Darkness on the edge of town

Just as a follow up.

The following organisations provide audit and confidential enquiry and publish data and guidelines on what it is that people in hospitals seem to get up to. This is what I would call a good thing.

NCEPOD – national confidential enquiry into patient outcome and death

CEMACH – confidential enquiry into maternal and child health

SASM – scottish audit of surgical mortality

NICE – national institute of clinical excellence

SIGN – scottish intercollegiate guidelines network

NPSA – national patient safety agency

Healthcare commission – as of today now the care quality commission

The department of health – i spent this evening looking through the published figures on 4 hour targets for emergency departments

What do all of these organisations (apart from the CEMACH one) have in common?

None of them include Northern Ireland.

We appear to be in our little world over here. Away from the prying eyes of audits and people saying we really shouldn’t be killing people quite as often as we do.

I can’t find any data online about the 4 hour targets for Northern Ireland. Though i’m aware we’re doing quite well and the hospitals in Belfast aren’t doing quite so well.

The four hour targets are a lose-lose situation. If you meet them management will say well done have a cookie and you obviously have enough staff so you don’t need any more.

If you don’t meet them you get a slap on the wrists and told to work harder.


So if we’re killing you in our hospitals then you can at least rest assured that no one is watching.


5 Responses to “Darkness on the edge of town”

  1. 1 FF April 2, 2009 at 8:07 pm

    Maybe you should go spend some time with management? They/we aren’t the wrist slappers- (they)we are the people who get our wrists slapped on behalf of the organisation and defend it with our lives/careers. Personally, I’ve never understood the 4 hour target- I think it only means medical outliers who take precious beds which cancer and elective and all sorts of other patients need. I think that Minor Injuries Units/Multidisciplinary Out of Hours Assessment units would be much better, with step up/step down beds as required. But that’s just my tuppence worth. However, the other access targets are a necessary means of accountability which Trusts need in the context of an attempt to provide free healthcare at the point of need. The issue for NI has been that the implementation of these targets has been at the same time as RPA, and now the comprehensive spending review which means no new recurrent money to try and maintain these standards. Which is a difficult and stressful situation to be in. And it’s also pertinent to note that we haven’t the infrastructure in information yet to submit to national audits, given the recent introduction of access targets here. But some of us are working on that, this very day, in fact.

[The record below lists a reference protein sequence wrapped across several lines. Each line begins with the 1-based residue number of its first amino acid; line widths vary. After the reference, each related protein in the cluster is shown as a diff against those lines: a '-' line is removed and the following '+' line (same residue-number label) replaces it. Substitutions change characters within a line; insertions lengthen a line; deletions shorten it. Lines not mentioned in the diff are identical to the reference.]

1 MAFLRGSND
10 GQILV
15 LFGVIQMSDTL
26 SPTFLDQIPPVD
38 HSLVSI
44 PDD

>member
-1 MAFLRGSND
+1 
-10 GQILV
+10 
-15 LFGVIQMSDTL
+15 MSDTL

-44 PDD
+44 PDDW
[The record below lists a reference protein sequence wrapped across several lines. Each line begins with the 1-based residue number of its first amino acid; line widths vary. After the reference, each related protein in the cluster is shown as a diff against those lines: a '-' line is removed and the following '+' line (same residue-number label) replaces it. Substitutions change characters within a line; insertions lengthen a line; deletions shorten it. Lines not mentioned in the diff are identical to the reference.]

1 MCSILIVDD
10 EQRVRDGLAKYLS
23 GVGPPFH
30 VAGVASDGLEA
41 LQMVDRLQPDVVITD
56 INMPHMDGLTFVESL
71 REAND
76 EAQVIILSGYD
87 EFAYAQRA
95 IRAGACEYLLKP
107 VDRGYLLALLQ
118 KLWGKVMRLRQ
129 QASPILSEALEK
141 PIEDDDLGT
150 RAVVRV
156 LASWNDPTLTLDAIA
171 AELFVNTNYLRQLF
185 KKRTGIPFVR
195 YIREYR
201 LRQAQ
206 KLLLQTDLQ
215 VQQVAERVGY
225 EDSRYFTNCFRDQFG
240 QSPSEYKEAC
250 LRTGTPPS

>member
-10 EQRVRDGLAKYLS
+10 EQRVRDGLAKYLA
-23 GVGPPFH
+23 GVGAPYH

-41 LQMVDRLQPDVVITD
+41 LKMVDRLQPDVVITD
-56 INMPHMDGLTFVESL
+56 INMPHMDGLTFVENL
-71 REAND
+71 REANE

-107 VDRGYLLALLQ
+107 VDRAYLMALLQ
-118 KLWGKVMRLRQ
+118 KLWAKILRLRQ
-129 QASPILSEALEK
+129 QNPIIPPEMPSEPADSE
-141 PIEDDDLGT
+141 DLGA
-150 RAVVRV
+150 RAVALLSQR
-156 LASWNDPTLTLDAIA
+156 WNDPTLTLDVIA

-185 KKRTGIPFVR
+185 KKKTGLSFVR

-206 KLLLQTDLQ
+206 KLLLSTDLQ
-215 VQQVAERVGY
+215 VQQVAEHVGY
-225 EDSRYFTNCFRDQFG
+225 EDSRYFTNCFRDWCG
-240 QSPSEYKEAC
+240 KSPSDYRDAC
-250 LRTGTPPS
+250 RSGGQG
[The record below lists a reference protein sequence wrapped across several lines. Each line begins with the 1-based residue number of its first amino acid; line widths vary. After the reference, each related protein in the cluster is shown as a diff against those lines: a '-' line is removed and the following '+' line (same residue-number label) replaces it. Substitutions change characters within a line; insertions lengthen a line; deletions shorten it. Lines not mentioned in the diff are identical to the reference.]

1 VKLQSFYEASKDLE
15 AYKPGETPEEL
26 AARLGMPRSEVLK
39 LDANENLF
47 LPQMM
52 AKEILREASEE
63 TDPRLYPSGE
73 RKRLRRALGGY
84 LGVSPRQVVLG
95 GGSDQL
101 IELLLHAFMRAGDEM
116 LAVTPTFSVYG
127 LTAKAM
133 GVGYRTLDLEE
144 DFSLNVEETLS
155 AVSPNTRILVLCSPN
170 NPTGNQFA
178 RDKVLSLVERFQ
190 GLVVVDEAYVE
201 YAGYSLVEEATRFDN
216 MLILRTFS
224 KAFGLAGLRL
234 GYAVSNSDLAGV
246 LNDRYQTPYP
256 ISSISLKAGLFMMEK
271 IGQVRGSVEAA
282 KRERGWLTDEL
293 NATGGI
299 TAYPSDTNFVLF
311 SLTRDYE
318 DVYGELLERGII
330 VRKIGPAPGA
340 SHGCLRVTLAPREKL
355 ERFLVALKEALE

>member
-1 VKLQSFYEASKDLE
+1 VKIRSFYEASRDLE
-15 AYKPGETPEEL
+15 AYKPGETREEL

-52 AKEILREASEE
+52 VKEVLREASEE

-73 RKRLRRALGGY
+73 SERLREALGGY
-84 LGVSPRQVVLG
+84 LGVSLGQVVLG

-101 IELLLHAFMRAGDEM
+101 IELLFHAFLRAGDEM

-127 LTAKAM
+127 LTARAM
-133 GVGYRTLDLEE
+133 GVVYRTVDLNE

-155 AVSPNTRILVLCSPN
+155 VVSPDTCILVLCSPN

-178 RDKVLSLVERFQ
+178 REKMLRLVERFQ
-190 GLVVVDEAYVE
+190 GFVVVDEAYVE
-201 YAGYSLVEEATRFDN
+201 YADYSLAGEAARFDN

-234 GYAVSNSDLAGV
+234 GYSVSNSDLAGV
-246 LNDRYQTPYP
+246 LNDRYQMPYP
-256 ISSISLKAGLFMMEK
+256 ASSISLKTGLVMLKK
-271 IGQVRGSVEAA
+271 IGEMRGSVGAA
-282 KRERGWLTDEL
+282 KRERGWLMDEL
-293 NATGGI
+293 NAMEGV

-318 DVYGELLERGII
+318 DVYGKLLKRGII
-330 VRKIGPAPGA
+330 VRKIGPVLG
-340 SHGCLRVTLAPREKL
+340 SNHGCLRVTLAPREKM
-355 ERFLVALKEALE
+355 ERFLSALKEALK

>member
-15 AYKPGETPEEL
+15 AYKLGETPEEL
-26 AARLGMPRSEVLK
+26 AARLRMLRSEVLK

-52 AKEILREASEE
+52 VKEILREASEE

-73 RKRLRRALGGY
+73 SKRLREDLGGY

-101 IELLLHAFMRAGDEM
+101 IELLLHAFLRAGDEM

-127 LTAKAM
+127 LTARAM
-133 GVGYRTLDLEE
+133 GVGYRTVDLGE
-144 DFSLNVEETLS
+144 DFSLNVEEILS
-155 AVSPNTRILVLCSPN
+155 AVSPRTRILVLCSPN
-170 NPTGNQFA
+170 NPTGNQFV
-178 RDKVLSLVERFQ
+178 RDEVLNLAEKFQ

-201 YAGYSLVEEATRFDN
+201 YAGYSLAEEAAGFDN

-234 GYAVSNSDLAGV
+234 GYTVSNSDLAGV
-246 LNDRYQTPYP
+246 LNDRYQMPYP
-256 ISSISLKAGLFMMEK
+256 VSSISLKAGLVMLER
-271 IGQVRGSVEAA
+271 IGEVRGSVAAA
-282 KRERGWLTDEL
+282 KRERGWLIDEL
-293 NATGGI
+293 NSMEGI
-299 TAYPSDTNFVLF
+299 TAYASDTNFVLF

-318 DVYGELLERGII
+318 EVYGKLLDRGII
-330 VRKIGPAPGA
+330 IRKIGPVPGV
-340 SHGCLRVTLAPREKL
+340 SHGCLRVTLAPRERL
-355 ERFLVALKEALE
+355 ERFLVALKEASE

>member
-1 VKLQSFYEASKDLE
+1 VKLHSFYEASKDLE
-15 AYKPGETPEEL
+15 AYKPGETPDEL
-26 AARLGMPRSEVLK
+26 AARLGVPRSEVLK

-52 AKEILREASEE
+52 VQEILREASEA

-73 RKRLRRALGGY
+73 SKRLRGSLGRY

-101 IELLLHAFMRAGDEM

Managers aren’t the ones to blame… most of us happen to care just as passionately, but choose to use our skills for systemic change rather than immediate, individual care. Rant over 🙂

  2. 2 Nelly And I April 2, 2009 at 8:39 pm

    let me remove the word “management” from the above and replace it with “government” or “simple fact that healthcare is too pricy for society to pay for”

    i have come to the conclusion that as much as i’d like to, i can’t really blame it on management. there is simply not enough money in the pot and it is their job to make the best use of it.

    management will give us (or my bosses) a pat on the back, because someone above them will no doubt give them a pat on the back too if we can all just make do with the money we’ve got.

    i just live in a naive little world where we actually have enough money and resources to deliver the service we should be delivering.

    the very fact that difficult decisions have to be taken about resources (and i have no desire to make them – i’m happy with life/death treatment issues – i just couldn’t run a lemonade stall never mind a hospital) kind of bursts my naive little bubble.

    i think (like everyone we just like someone to blame it all on. even though there probably isn’t. it seems to me that everyone is pissed off about the system we work in – management included.

    your rants will always be welcome!

    incidentally the blog was more about us medics not keeping our house in order than about managers – audit on our outcomes is our responsibility and we abdicate that on occasion.

  3. 3 Nelly And I April 2, 2009 at 8:53 pm

    and i know management gets a bad name with the public (unfairly) and everyone thinks doctors and nurses are wonderful (unquestioningly) and can do no wrong, but it could be worse, think of the poor social workers – everyone in the public eye seems to really hate them.

  4. 4 FF April 4, 2009 at 6:57 pm

    Let’s call it quits then… with one pointer with regard to the ‘pats on the back’ – just remember that clinical Directors and Associate Medical Directors are also managERS… management is a concept that doesn’t really exist… 🙂

  5. 5 Nelly And I April 5, 2009 at 1:26 am

    lots of fair points well made. There was me thinking i could have an ill considered rant into cyberspace and now i’ll have to stop and actually think the things out first, darn it…


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